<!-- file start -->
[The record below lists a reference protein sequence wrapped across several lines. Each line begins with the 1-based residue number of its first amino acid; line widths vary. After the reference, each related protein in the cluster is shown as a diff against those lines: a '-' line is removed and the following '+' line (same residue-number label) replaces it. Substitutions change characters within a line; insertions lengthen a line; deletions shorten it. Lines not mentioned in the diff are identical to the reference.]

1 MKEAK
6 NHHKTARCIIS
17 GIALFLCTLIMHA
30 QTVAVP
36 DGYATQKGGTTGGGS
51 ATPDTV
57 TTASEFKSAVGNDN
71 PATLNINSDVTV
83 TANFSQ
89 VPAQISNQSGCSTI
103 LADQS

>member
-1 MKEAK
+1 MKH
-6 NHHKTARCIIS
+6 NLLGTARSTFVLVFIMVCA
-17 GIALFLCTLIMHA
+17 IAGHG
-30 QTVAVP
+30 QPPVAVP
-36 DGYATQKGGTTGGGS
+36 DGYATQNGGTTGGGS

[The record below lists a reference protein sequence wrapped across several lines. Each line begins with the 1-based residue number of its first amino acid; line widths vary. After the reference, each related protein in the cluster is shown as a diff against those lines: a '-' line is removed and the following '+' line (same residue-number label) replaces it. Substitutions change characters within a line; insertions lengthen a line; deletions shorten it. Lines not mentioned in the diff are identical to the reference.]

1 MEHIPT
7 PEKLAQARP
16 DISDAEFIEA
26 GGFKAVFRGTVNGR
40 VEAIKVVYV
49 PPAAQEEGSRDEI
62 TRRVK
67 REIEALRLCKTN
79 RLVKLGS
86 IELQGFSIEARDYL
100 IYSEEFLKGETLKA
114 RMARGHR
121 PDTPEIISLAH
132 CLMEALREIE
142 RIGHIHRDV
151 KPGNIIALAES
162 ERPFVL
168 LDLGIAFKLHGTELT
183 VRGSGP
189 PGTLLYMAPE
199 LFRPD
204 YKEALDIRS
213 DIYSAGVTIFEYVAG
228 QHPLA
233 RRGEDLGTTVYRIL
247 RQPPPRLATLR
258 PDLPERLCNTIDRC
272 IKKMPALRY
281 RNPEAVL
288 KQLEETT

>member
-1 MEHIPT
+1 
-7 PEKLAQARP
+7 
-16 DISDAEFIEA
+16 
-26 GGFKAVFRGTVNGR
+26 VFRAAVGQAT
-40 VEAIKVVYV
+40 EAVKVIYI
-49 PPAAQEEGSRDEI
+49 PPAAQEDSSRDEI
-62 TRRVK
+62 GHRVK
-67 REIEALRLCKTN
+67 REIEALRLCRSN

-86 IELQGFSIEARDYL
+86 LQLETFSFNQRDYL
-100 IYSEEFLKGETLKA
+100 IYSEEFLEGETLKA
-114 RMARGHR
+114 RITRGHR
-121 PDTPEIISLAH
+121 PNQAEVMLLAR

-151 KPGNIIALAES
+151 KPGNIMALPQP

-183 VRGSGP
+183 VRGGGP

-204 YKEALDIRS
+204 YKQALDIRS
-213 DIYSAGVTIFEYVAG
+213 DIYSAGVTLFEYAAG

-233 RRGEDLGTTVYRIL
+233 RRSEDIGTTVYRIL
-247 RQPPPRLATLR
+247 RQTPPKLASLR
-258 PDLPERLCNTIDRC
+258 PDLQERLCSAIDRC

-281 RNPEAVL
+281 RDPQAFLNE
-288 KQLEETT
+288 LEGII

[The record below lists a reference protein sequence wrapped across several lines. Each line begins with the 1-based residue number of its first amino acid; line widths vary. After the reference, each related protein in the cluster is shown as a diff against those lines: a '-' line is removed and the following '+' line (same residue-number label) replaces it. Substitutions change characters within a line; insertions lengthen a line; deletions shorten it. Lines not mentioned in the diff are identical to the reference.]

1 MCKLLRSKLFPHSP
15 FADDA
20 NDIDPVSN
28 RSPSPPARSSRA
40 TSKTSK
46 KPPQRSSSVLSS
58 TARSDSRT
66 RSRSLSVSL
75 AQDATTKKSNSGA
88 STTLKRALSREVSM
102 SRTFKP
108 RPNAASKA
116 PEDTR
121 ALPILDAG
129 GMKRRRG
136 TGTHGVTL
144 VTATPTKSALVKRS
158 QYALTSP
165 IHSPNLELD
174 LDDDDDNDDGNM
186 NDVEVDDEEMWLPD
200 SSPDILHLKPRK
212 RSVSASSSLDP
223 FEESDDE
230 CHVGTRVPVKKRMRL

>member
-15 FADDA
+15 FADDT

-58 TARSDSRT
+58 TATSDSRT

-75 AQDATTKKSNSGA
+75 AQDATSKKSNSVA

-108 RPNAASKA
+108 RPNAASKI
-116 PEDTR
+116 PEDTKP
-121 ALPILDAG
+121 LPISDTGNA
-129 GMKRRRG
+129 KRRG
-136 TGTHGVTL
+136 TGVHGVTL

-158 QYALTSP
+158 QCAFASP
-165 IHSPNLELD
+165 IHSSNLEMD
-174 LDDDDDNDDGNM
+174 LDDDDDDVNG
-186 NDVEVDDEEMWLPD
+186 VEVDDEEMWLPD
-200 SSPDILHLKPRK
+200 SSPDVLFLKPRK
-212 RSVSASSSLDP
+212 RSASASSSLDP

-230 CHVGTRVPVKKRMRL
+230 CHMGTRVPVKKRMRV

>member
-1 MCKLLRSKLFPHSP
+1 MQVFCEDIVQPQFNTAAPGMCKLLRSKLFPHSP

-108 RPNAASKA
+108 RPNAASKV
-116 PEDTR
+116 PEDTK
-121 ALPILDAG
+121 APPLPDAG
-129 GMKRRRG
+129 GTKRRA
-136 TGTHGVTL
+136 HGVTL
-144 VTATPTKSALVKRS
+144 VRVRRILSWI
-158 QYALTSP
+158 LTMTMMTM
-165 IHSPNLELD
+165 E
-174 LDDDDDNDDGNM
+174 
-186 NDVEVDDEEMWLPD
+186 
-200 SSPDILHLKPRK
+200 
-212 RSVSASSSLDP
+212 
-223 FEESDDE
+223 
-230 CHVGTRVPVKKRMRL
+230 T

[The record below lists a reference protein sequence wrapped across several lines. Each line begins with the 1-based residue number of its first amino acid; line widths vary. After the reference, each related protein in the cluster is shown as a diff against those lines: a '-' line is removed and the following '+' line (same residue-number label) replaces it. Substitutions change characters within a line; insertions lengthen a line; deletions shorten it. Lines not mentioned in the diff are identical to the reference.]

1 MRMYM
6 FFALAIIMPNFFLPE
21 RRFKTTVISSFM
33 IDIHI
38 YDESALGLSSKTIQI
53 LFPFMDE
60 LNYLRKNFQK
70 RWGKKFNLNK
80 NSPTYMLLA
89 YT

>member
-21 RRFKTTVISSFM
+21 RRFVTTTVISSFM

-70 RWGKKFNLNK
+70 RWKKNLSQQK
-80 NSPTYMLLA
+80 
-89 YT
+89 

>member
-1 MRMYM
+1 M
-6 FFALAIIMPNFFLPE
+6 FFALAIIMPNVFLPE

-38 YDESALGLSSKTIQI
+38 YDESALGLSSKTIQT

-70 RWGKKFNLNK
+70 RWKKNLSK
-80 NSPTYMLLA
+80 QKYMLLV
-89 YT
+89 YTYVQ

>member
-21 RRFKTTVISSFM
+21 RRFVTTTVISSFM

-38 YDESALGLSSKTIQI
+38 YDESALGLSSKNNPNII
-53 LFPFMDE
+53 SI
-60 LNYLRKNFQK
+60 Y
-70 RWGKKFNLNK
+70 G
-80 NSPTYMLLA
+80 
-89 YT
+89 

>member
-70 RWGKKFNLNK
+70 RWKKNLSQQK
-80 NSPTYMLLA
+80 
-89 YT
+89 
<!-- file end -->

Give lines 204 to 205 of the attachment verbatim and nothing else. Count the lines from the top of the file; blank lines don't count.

-89 YT
+89 